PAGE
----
Do You Want to Start a Resolution?
Every year, I make New Year’s resolutions that last me halfway through the year if I’m lucky: shed the holiday weight, get to the gym consistently, make more money, be a better person and the list goes on. This past January, after reading Bryan Marquard’s touching tribute to Stella May Brown Weaco, one of Boston’s most iconic drifters, I was inspired to tweak my list. In her death, Stella May elicited the kind of eulogies I can only dream of having someday. It seems that everyone was touched by her smile, spunk and eccentricity. I researched a few more of Boston’s notable homeless, namely Spare Change Guy and Back Bay Eddy, and drew up a new list of resolutions: with little or much, I’d always smile. When unplanned circumstances yield distress, I’d use my imagination as a destination recourse and when short on cash, I’d ask for it. Nearly a full 12 months into the year, I can say that—bar asking people for money—I’ve held to my resolutions this year…for the most part. And it feels good. The muscles in my face are starting to wrinkle from smiling so much and when feeling blue, I’ve been around the world and back…in my head.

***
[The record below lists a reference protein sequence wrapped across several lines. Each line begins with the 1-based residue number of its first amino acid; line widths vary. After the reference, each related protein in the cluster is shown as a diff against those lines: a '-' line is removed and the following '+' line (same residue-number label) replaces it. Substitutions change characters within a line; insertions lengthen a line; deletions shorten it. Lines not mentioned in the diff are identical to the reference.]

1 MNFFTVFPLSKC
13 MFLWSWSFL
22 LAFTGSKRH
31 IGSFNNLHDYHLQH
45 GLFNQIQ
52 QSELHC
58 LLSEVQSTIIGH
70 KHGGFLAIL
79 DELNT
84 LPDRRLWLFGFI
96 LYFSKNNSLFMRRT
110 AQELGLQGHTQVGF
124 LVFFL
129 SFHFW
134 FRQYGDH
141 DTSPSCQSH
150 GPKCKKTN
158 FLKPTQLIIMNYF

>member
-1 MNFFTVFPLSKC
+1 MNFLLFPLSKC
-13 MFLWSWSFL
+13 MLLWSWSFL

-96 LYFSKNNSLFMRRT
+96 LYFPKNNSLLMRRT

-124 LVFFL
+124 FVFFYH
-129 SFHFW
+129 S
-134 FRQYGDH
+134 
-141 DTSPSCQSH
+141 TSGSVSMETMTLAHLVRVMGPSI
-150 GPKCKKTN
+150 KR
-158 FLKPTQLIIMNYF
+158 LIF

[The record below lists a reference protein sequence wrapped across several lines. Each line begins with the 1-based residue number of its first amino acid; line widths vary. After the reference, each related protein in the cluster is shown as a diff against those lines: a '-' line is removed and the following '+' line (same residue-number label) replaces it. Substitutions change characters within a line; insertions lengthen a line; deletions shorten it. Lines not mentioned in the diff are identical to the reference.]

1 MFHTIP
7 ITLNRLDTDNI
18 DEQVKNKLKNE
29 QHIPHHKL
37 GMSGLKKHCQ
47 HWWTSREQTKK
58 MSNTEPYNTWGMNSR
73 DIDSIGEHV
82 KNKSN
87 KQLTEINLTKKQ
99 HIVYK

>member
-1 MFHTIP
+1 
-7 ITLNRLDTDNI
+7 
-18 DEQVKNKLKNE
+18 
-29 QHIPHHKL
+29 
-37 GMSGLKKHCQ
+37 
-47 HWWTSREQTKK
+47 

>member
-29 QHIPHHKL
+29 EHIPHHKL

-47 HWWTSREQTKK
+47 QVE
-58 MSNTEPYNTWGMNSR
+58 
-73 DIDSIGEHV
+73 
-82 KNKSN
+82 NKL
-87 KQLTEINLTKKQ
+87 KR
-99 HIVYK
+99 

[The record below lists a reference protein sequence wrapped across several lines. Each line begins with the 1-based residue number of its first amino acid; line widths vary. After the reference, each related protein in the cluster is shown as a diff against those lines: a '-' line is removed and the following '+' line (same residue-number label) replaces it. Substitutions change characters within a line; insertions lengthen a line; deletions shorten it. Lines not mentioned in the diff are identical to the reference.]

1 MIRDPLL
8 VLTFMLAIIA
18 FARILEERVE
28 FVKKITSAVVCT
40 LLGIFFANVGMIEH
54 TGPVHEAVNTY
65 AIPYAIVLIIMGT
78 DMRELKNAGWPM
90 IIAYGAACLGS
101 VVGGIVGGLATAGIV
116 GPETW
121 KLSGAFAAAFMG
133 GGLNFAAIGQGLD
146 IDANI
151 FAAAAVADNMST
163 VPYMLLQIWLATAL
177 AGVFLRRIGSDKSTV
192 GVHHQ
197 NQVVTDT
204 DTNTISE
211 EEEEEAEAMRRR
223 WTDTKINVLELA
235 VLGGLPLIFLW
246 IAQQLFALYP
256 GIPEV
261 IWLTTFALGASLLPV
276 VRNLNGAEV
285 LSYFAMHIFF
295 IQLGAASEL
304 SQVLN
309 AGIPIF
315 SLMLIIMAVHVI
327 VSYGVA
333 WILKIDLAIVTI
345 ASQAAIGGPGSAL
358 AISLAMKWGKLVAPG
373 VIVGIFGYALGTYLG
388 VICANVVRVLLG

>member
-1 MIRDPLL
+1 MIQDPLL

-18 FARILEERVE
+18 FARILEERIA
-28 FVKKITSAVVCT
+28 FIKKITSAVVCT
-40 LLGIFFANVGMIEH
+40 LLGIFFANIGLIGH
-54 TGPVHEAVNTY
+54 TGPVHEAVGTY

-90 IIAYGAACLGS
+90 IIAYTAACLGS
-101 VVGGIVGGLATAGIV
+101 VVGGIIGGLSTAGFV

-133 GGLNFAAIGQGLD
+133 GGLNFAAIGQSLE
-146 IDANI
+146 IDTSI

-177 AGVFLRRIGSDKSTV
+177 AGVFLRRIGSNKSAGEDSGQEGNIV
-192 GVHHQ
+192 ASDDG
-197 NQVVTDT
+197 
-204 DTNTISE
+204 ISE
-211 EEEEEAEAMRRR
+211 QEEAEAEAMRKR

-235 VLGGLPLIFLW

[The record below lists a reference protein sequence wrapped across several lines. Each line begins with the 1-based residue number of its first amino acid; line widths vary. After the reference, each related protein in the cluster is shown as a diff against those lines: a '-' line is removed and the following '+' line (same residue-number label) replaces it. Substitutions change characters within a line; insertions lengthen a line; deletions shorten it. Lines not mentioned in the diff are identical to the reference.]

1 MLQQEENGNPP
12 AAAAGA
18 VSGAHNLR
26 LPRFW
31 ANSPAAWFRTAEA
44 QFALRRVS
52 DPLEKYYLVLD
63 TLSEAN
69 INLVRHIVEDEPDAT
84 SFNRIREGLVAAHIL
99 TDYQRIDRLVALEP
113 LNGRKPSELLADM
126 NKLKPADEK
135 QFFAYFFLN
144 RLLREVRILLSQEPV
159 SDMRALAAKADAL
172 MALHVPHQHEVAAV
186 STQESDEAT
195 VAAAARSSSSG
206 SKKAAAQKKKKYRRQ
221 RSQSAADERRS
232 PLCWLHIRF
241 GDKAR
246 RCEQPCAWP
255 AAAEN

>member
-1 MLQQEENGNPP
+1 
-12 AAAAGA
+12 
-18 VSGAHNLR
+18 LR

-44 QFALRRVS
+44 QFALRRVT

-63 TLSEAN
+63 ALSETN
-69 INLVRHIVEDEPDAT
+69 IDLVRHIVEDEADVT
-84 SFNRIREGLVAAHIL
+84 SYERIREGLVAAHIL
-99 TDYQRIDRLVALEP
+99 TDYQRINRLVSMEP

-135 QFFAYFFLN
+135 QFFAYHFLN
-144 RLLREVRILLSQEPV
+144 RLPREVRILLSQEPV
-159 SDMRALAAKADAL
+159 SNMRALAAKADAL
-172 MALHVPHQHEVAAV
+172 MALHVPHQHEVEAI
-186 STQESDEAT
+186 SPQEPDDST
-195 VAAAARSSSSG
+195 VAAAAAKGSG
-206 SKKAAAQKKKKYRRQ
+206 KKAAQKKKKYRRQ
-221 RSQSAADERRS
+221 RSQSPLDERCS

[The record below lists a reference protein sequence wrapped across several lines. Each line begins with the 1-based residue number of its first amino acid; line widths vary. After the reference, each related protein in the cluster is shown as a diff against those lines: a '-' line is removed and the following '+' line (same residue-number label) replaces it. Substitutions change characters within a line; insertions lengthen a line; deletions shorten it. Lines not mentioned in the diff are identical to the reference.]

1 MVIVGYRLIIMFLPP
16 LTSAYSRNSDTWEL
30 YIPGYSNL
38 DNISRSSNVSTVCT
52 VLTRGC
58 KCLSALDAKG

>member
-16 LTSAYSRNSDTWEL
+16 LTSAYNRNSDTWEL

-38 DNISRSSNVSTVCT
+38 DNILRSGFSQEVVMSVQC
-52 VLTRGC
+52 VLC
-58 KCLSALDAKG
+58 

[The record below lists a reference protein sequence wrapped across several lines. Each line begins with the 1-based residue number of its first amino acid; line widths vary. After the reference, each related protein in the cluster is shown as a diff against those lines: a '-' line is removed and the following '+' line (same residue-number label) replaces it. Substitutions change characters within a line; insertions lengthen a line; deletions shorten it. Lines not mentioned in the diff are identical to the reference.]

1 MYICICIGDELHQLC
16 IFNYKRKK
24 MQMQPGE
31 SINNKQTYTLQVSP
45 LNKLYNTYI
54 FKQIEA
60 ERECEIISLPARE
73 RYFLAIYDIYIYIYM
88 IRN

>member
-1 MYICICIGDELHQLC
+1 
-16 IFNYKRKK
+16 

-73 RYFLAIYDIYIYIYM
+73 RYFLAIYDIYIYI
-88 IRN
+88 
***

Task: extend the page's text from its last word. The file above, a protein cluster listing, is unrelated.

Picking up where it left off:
But while I was patting myself on the back for committing to something and sticking with it, there was a man just outside my office who made a resolution that turned into a lifestyle. Meet Reggie. Reggie is a former delivery driver who resolved to help the displaced after he encountered countless homeless people while making his deliveries. That was 20 years ago. Everyday, rain or shine, Reggie stands outside of the Old South Church tirelessly selling copies of Spare Change News, a production of the Homeless Empowerment Project, as his form of civil service. His cause is dual, to aid the homeless in finding shelter and rehabilitation and to make the Commonwealth community a better place. He’s even written two pieces for the publication giving practical advice on ways to help the homeless (i.e. buy them meals instead of giving them money; refer them to local shelters instead of sleeping on the streets).
So the next time you find yourself at the corner of Dartmouth & Boylston and a jovial man asks you if you care to help the homeless, reach into your pockets and pull out whatever change you have. It’s going to a good place. It’s bettering your community and giving people a second chance. Now that’s a resolution we can all keep!
Posted by Elizabeth